11272019_tct_ChristmasYarn

After a Christmas tree was picked out, it was hauled home on a poplar sapling sled pulled by the pony, Erla.

Editor’s note: The following Yarn was submitted as part of a previous Christmas Memories contest held by The Country Today.

The first signs of Christmas began months ahead of time when the plastic bag hanging from a hook in Mom and Dad’s tiny, overcrowded clothes closet in their bedroom began to bulge again. Throughout the year, Mom would throw in things she had picked up. Occasionally she pilfered the bag ahead of time to bribe or comfort one of us.

Christmas was closer in the air when Mother began making and sending our Christmas cards, in English and in Finnish. And it was serious when we began asking for a Christmas tree, but not truly serious until we were willing to comply with the prerequisites for a Christmas tree: The house had to be cleaned and junk put away so that it was worthy of and befitting so honored a guest as the Yule tree. Some years we got the tree early. Other years — especially as Mother got older — we didn’t get the tree until very close to Christmas, because she was no longer as willing to take up the slack in the cleaning.

Getting the Christmas tree was fun. We always got it off our land, and almost always Papa directed us to the tree that we ultimately chose. He had an eye for the potential ones, and he looked out for them all year long. In the end, Mother made the final decision, but always with everyone’s concurrence.

But long before we got to that, we harnessed a pony to a little sled that Ailena made as a small child — with her Papa’s help — out of poplar saplings. For many years it was our beloved Shetland, Sir Daisy, who got the privilege. After he died, Erla took over. We harnessed the pony to the sapling sled, attached a string of sleigh bells put together by an Amish man just for this one day a year, and trotted off, sleigh bells softly ringing, to search the usually snowy farm for just the right tree.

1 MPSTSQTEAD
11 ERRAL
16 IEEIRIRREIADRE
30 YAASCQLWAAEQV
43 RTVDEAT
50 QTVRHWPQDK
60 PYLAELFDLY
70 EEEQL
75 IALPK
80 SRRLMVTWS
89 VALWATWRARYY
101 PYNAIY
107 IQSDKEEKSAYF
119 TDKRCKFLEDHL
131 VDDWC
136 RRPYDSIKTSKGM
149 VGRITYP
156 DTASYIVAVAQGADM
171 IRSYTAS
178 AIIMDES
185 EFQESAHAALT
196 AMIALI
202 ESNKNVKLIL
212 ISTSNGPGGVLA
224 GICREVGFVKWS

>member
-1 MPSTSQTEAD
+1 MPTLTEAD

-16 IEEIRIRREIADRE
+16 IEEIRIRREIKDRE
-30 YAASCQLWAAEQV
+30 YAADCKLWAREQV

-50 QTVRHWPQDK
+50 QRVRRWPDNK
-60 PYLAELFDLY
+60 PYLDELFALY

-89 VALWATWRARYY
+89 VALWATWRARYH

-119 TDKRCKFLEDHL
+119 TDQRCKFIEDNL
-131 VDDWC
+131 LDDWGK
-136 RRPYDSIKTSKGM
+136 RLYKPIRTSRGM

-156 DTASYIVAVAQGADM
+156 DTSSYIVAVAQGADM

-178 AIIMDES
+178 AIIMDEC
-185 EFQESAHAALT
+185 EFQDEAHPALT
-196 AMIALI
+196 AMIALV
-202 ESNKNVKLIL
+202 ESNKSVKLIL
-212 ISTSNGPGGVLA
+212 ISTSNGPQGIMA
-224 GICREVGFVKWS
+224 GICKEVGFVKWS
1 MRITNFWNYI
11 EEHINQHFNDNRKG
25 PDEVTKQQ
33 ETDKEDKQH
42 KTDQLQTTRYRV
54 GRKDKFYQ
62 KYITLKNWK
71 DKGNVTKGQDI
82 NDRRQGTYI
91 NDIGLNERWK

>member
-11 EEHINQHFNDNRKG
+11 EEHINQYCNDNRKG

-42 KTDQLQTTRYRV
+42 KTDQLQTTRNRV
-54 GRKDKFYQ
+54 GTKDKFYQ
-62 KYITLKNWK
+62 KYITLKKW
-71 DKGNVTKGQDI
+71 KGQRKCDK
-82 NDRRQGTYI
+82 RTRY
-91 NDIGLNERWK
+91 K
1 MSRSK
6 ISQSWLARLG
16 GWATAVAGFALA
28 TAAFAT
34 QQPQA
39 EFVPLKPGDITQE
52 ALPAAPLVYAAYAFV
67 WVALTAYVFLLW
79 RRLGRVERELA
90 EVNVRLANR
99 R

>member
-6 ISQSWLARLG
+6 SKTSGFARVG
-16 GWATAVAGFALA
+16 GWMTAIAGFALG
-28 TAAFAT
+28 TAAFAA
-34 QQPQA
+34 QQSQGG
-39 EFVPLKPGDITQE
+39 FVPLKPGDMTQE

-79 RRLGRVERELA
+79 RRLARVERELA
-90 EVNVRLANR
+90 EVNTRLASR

We did our loop: the grove of trees west of the ponds, which rarely yielded a result because most of the trees were too big or crowded, then to the spruce-scattered meadow near the creek at the end of the Highland Road Field. Often we found a nice open grown tree there. But even if the tree seemed right, we still had to finish the tour just in case there was a better one. We would head to the edge of the maple sap woods, but they were usually too spindly and tall, then to the field below the dam, where we often struck paydirt, but not before we checked out the edge of Windham Point field.

By then we usually knew which tree to return to. Papa cut the tree and we loaded it on the sled. Sometimes we cut a second tiny tree to put in Niina’s bedroom or to take to Grandma.

Then we headed back home with our beautiful, natural, unshorn tree with three good sides. Almost always some hazelnut or willow bush had intruded into the branches and thinned them out on one side.

At home came the most difficult job — because of Mother: How to trim enough beautiful branches off the bottom of the tree without traumatizing Mother, to get the tree into the stand and into the living room.

Once decorated, Christmas was really present. Every year Mother made some ornaments by hand, encouraging us to make some too. She quilled stars and geometric designs; wove eight-sided stars out of bright red paper, birch bark and corn husks; strung bittersweet capsules into yards-long garlands that circled the tree; crossed and bound pieces of straw into stars; and stitched fragments of coconut palm bark together to make little socks, a remembrance of times in Hawaii.

Although our family was not afraid to buy nice presents for Christmas, Christmas also always meant making gifts by hand, some worked on for a year or more. The pain of knitting her first scarf was rewarded to Niina by the proud praise of her big sister Ailena. Papa spent many hours one year making each of his daughters a cherry jewelry box consisting of five drawers each. For years Ailena drew beautiful horses for her mother. One year Ailena and Mother collaborated. Mother translated and printed Aunt Tellervo’s story, “Captain Courageous,” and Ailena illustrated it with color drawings.